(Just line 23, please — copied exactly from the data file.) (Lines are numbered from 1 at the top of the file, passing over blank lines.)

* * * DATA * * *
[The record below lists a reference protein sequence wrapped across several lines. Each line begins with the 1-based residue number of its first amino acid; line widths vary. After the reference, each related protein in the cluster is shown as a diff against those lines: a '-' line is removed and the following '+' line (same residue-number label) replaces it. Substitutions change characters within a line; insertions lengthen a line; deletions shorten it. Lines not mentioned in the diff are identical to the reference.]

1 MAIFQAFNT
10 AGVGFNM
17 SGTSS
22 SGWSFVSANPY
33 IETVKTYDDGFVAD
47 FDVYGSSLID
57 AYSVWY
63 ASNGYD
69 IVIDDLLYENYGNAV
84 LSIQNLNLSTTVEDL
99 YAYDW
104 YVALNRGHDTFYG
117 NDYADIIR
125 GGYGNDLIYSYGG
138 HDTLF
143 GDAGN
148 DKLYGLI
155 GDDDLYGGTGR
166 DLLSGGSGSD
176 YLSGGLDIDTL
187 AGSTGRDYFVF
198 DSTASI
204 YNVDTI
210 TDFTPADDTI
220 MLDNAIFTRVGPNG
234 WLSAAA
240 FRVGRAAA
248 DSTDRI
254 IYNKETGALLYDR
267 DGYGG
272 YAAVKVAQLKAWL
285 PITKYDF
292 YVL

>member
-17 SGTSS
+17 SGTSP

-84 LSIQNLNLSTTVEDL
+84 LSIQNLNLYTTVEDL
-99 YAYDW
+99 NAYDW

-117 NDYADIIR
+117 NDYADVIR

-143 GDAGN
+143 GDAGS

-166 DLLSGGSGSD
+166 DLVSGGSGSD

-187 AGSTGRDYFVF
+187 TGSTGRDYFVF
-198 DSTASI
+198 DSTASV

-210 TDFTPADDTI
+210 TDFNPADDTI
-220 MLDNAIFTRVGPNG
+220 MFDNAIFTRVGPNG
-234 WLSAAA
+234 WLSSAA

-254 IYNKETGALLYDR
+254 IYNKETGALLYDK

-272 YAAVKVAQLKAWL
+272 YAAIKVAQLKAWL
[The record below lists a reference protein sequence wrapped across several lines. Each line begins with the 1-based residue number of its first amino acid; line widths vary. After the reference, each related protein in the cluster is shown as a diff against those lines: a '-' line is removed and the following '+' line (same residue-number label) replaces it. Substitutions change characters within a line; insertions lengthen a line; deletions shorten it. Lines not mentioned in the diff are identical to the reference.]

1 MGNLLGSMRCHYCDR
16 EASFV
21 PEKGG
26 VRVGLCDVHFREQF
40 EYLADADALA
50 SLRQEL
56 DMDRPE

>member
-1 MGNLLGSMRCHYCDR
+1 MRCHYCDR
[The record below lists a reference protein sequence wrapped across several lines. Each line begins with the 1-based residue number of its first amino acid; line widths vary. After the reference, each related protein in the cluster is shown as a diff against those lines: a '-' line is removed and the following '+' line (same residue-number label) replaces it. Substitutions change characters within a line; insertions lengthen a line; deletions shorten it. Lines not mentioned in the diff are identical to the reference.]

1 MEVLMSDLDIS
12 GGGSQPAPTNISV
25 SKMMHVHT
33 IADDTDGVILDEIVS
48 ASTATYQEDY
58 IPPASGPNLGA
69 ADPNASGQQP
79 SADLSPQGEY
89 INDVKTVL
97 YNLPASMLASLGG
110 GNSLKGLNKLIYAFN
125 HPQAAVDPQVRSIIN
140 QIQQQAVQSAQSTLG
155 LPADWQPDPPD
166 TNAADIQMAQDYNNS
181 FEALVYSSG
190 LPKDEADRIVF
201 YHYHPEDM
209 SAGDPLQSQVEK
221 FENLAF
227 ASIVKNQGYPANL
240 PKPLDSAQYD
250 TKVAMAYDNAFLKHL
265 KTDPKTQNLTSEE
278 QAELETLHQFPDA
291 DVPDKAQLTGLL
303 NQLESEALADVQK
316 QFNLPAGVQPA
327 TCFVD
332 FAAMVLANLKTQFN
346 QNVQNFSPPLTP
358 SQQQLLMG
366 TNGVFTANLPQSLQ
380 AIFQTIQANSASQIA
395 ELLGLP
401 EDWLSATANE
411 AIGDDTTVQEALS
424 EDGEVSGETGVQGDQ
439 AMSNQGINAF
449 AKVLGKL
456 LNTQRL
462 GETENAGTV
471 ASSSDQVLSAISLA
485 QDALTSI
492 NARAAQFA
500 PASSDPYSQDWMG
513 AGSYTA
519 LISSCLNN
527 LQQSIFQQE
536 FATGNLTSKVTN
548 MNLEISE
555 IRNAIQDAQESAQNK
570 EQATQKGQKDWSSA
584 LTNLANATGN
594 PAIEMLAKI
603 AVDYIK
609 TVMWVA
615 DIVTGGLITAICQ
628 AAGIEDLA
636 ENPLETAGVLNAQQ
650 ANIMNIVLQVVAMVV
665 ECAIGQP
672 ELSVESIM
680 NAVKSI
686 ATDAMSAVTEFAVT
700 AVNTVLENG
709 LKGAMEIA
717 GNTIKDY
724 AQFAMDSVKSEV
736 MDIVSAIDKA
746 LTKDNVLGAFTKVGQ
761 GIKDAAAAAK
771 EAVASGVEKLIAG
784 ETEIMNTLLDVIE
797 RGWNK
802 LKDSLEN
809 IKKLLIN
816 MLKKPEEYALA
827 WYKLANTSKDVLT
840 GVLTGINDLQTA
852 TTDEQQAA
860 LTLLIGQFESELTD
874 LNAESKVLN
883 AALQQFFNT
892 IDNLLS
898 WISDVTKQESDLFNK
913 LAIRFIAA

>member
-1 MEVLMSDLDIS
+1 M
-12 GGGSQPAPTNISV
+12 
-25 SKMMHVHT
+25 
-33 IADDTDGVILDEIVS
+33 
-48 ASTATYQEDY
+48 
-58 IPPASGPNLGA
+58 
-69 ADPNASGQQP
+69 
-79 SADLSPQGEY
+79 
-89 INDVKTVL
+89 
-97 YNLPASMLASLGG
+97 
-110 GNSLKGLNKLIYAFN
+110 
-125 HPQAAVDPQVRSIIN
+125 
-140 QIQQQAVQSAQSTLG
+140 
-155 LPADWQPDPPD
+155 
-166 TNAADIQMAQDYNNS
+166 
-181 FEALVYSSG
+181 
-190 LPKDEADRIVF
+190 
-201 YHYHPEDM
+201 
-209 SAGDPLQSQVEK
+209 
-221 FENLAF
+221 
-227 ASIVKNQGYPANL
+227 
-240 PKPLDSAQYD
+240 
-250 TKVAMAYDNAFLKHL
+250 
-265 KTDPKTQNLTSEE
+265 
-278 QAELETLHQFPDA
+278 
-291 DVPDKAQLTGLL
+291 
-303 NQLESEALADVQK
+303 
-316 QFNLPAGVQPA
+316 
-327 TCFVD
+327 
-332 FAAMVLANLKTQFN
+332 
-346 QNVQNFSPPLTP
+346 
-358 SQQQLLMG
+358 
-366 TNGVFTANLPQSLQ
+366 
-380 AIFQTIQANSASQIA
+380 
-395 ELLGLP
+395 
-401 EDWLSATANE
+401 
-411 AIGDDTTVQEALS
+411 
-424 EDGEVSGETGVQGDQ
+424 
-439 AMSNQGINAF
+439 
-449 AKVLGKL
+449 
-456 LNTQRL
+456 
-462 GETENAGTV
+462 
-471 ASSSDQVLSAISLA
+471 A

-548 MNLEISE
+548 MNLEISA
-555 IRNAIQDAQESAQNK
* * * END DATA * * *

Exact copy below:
198 DSTASI